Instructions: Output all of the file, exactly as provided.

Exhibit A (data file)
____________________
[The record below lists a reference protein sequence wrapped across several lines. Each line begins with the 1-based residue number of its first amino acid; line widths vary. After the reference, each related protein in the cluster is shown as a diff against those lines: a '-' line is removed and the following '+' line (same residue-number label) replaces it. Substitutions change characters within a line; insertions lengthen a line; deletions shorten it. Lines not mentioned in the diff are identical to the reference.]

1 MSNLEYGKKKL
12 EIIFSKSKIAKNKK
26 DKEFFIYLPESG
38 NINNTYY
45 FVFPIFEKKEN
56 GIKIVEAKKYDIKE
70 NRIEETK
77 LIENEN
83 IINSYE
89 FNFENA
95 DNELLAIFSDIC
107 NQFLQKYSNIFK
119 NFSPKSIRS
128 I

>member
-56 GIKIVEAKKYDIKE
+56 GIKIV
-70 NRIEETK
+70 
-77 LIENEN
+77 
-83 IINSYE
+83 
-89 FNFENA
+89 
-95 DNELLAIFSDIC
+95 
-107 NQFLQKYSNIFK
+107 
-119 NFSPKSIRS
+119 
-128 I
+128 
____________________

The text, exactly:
[The record below lists a reference protein sequence wrapped across several lines. Each line begins with the 1-based residue number of its first amino acid; line widths vary. After the reference, each related protein in the cluster is shown as a diff against those lines: a '-' line is removed and the following '+' line (same residue-number label) replaces it. Substitutions change characters within a line; insertions lengthen a line; deletions shorten it. Lines not mentioned in the diff are identical to the reference.]

1 MSNLEYGKKKL
12 EIIFSKSKIAKNKK
26 DKEFFIYLPESG
38 NINNTYY
45 FVFPIFEKKEN
56 GIKIVEAKKYDIKE
70 NRIEETK
77 LIENEN
83 IINSYE
89 FNFENA
95 DNELLAIFSDIC
107 NQFLQKYSNIFK
119 NFSPKSIRS
128 I

>member
-56 GIKIVEAKKYDIKE
+56 GIKIV
-70 NRIEETK
+70 
-77 LIENEN
+77 
-83 IINSYE
+83 
-89 FNFENA
+89 
-95 DNELLAIFSDIC
+95 
-107 NQFLQKYSNIFK
+107 
-119 NFSPKSIRS
+119 
-128 I
+128 